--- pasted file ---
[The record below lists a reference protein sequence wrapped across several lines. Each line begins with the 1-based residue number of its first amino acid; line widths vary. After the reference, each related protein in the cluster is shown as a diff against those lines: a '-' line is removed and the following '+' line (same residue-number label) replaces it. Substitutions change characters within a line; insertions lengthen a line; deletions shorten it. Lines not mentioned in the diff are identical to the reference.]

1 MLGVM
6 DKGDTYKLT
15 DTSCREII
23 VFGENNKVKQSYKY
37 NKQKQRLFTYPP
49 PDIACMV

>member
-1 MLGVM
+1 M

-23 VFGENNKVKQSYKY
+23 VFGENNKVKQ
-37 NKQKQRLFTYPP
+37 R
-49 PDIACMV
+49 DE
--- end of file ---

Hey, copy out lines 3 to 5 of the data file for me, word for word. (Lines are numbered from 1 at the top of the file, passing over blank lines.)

6 DKGDTYKLT
15 DTSCREII
23 VFGENNKVKQSYKY